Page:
“Morning, Mr. Dakota.” Marius tipped a nonexistent cap by tugging on a lock of his hair. Hollis held out his hand, and they shook. Marius made a face. “You stick that in water?”
“It’s hot out.”
“Oh, come on, now. We’re in New Jersey, not New Guinea. And it’s not even summer.” He dropped Hollis’s hand with exaggerated disgust. Then he stood a little straighter and added a crisp, “Sir.”
“Not you, too,” Hollis said. Lately, crewmen had begun to treat him with an alarming level of professional respect. “Marius, you don’t have to sir me.”
“Better get used to it.”
Hollis sighed. “When did you slink aboard, anyway?” “Been here three days.”
Marius laughed. “I doubt the stokers want me anywhere near a furnace.”
Hollis eyed the screw top of a hip flask peeking out of the crewman’s uniform pocket. “I’m glad you caught this assignment.”
“Honest truth, I would’ve booked passage anyway, just for the ride.”
“Maybe next time you’ll get to,” Hollis said. Marius smiled weakly. Concerned that the man had taken this as a threat to his job, Hollis pointed at the screw top. “I don’t care about that.”
Marius shifted his weight, and the flask dropped out of sight. “You know, Mr. Dakota,” he said, “I never seen anything like this ship. Every hair in place. They could load the passengers, give it a shove, and let it fly itself across the Atlantic.”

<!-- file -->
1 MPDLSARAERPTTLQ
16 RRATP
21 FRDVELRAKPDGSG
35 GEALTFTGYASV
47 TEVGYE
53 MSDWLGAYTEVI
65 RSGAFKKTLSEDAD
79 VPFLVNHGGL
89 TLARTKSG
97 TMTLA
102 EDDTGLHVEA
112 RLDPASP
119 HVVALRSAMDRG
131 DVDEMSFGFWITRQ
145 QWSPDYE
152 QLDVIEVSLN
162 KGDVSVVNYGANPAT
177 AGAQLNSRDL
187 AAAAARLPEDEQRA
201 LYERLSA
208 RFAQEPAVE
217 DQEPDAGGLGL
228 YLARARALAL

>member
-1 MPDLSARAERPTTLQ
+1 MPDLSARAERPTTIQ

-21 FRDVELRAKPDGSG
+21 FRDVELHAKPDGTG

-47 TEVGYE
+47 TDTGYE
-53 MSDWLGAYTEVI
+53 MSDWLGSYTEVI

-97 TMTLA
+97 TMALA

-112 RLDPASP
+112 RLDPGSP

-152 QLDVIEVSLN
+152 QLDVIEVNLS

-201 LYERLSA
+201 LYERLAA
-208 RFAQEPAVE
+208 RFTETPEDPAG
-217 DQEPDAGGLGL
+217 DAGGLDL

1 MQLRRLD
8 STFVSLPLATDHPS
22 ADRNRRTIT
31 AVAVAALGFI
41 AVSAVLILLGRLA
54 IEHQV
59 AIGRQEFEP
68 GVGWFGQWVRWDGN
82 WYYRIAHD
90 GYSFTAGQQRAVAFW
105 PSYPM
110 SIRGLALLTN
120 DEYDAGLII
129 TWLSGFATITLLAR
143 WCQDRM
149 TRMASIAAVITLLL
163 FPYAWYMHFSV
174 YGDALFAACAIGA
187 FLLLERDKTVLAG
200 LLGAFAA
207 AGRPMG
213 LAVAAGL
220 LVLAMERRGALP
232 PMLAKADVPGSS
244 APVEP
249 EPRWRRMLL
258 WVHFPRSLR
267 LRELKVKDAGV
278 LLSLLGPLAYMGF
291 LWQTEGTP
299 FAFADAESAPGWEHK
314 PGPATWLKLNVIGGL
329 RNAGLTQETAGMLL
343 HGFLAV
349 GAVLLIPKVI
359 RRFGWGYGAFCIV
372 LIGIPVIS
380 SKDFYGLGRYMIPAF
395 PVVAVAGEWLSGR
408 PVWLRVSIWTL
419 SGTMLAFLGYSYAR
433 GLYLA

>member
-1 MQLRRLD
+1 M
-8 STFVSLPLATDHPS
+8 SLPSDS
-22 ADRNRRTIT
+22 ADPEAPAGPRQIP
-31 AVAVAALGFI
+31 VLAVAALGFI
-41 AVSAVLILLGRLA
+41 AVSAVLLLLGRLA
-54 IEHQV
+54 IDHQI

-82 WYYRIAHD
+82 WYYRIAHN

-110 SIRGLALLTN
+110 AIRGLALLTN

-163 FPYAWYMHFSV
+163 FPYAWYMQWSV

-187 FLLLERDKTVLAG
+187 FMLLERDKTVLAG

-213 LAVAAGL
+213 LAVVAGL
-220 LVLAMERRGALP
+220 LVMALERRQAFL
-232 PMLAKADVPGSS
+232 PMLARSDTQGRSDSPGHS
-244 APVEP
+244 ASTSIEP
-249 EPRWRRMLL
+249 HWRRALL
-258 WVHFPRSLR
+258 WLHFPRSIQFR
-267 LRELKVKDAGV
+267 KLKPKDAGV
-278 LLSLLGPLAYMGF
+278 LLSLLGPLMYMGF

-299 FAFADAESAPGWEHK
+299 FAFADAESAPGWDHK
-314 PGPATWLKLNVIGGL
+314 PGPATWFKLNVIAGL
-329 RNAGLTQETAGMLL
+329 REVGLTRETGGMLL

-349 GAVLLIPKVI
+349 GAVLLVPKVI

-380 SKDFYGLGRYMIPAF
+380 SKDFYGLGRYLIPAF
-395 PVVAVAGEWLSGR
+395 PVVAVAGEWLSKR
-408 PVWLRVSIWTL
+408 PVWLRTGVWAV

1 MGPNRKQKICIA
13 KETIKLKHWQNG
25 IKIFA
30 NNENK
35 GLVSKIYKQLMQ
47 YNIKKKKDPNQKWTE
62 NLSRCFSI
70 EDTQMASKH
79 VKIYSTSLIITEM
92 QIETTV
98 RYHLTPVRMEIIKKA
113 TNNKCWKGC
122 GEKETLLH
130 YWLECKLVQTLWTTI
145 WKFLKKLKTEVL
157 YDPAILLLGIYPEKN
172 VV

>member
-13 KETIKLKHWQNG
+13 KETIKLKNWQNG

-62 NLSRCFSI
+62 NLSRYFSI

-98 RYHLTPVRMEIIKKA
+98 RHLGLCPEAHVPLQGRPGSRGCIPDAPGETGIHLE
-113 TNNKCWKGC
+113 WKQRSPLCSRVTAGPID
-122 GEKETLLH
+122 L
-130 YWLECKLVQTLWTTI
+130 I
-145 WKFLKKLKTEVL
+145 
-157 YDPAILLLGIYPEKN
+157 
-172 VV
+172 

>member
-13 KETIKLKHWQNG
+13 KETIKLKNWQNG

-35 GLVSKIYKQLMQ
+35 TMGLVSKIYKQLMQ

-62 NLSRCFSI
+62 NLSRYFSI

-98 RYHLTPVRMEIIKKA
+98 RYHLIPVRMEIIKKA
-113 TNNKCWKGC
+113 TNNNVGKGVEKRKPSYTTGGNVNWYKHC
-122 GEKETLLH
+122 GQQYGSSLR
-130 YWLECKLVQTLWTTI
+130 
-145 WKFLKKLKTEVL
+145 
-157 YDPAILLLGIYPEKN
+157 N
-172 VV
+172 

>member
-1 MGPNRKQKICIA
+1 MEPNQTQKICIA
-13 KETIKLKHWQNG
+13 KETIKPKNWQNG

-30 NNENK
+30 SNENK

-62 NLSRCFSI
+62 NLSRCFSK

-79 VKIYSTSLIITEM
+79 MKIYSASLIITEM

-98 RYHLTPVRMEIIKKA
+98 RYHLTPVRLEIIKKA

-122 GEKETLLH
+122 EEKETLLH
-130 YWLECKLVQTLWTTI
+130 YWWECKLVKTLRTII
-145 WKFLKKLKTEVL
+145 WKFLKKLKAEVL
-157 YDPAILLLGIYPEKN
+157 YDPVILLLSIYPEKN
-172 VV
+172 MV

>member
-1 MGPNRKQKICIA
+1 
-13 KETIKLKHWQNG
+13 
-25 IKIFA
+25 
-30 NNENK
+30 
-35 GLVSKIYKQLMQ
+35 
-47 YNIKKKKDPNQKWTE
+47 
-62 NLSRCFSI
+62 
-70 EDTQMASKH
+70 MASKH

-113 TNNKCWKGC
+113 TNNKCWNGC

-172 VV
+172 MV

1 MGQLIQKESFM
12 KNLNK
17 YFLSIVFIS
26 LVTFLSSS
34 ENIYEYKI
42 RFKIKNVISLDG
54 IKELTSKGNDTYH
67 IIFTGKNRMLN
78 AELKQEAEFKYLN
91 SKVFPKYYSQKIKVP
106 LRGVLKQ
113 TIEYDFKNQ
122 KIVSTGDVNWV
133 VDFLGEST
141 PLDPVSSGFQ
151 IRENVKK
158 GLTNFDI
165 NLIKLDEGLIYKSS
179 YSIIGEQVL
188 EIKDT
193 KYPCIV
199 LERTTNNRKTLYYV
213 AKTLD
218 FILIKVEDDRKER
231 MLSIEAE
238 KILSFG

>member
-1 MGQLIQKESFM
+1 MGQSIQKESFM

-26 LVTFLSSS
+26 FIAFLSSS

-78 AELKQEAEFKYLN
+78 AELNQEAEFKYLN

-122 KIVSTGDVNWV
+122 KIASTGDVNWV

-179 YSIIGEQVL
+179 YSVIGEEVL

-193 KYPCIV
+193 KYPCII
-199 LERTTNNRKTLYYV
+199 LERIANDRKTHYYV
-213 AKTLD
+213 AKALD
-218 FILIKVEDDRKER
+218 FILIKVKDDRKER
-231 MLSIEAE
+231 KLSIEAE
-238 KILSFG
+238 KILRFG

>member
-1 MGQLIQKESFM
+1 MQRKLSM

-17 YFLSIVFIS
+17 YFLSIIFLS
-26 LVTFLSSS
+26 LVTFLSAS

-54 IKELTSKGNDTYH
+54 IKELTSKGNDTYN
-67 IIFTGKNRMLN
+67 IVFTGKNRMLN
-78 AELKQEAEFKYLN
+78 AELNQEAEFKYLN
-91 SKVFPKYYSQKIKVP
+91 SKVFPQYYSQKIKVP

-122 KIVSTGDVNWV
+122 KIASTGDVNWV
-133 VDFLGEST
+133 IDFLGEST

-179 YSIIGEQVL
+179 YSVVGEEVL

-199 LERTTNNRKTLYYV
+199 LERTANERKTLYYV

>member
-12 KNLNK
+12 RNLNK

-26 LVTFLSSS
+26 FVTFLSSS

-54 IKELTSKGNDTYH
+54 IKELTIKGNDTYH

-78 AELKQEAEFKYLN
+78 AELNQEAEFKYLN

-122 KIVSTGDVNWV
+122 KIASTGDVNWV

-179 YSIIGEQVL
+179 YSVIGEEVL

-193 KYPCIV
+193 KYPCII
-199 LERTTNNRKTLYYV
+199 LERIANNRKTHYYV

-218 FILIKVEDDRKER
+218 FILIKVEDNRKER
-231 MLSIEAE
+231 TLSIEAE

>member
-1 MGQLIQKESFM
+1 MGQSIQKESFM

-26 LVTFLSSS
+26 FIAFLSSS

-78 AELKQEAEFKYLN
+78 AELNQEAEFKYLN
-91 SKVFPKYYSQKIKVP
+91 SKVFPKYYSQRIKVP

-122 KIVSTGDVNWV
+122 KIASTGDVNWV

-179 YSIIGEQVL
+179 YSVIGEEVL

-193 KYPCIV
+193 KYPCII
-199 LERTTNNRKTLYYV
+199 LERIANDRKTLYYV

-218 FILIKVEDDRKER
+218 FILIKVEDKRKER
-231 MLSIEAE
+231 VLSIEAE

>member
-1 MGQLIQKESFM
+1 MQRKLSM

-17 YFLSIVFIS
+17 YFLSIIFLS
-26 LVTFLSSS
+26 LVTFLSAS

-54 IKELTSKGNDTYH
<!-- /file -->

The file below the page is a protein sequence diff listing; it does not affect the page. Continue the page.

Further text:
“It would have to be a pretty big shove.”
Hollis stepped out onto the flat expanse of the first-class promenade deck. The fresh-cut pine planks had been sanded, waxed, and buffed to a glossy sheen. Straight ahead, the overhang of the topmost recreational area—the sundeck (steellined boots required at all times)—sheltered fifty reclining chairs bolted down in a perfect row. In the enticing shade behind them, a hundred round black stools squatted next to a mahogany bar as long as a city block. Unopened bottles of clear and amber liquor, including his grandfather Samuel Dakota’s patented Moonshine Whiskey, were stocked ten feet high along the back of the bar, the small print of their labels reflected in gilded mirrors. Bright little dots of light slid up and down the bottles in time with the gentle bobbing of the docked airship.
Above the bar was the row of glass that defined the starboard edge of Il Bambino’s Restaurant. Its chef had abandoned a thriving career in Florence to create a first-class menu for the Wendell Dakota’s maiden voyage. On his birthday, Hollis had been treated to Il Bambino’s signature dish—braised rabbit on a bed of prunes in a white wine reduction—which he suspected was a punishment disguised as a gift. Skewering the center of the restaurant was the false smokestack, an exact replica of its two functional sisters that loomed over the back half of the sundeck. Each funnel was emblazoned with a black beetle, the logo of Dakota Aeronautics.